What is it that separates me from you? Could it be destiny? My heart being colder? My background? Or just the results from what I’ve been through? I couldn’t picture life without this. This, pain. It’s so hard to fake a smile on the outside, when on the inside, you’re really dying.
~ Russell Scott Bradshaw
As far back as I can remember, the first sign of a problem in my life was around the age of 6, when getting off the school bus, walking into the house, going up these three little wooden steps that brought me into the kitchen, and to my left, on the other side of the stove, was my dad, who had my mom trapped in the corner, choking her. I still remember this vividly. But before this memory, it was just mom and dad, and a normal kid life.
A few months later, maybe a year later, I can remember my dad crying on his bed one day when I got off the bus. For the first time ever, something happened that I didn’t realize was possible. Mom left dad. My world was tilted.
From there, mom wasn’t the same mom that I was used to. The mom that never drank or did anything wrong was gone, and replaced by a new, upgraded mom who was ready for a dangerous world. She seemed perfect before this, but a physically and emotionally damaged woman was scarred for life, and the innocence was gone, and she was never the same.
Fast forward a few years, life became fast for all of us. Mom stayed out late, some times never coming home. At 8 years old, maybe 9, I could remember getting me and my little brother dressed for school without any help. Nobody making sure I was up, nobody was there, or they were sleeping from late night partying. But this was my world — I had it under control. I didn’t think anything of it. I would find our clothes, throw it in the dryer to get the wrinkles out, and me and brother would get on the bus.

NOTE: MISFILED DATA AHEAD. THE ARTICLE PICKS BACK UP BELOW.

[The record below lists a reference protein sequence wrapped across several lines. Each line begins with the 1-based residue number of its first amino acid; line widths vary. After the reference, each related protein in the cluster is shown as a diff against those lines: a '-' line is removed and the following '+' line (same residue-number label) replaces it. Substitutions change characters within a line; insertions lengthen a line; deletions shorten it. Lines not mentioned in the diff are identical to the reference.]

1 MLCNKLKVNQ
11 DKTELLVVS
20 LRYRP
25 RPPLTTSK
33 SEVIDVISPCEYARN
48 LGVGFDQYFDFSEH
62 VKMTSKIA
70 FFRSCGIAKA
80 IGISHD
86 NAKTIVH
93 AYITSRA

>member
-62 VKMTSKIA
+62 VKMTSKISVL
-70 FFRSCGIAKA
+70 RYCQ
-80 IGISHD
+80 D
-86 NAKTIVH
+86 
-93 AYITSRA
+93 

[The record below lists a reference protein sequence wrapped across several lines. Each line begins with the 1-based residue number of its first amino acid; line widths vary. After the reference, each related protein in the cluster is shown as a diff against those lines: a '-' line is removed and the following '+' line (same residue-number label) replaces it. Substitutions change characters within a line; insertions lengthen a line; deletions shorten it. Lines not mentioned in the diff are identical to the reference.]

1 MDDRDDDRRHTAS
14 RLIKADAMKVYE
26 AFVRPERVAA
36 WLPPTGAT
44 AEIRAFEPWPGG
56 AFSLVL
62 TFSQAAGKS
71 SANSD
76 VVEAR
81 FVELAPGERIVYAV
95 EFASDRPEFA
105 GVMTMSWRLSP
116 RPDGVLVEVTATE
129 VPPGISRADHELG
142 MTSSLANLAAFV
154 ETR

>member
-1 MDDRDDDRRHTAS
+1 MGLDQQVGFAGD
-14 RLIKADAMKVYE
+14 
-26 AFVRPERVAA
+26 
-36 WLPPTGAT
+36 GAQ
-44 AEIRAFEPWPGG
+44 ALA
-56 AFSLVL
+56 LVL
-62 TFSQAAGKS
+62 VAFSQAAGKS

Fast forward a few more years, to a life where this was reality. I’m 13, 14, 15. A life where I’d get off the bus, to a house blaring techno music, with strangers all around, with people I never met before. These people didn’t sleep, they were like zombies. I’d go to Oakshire, the neighborhood with all of my friends, and play basketball until late at night. I’d head back home, and once I arrived, those same people would still be there, music still blaring, and I’d try to go to sleep. Eminem and Nas would try to drown out the techno. That techno sound still haunts me. It brings me back to a child that’s vulnerable. I’d go to sleep, and try to wake up for school, and those same strangers would still not have went to sleep. It was extremely weird to me. At the time, it was just weird. Years later, I understood: it was crystal meth.
I was never good in school. Obviously, looking back, I was pretty damn smart to juggle all of this and still maintain decent grades. At the time though, I thought that I wasn’t smart, and I wasn’t as fortunate as everyone else. I made C’s and D’s and I managed to get by. I settled for C’s and D’s because my smart ass knew that I could still graduate and move on. Looking back, I could have done so much more. If I would have at least tried, I could have pushed myself to be one of the smartest in school. But life got in the way, and poor me, I drifted through school until it was over.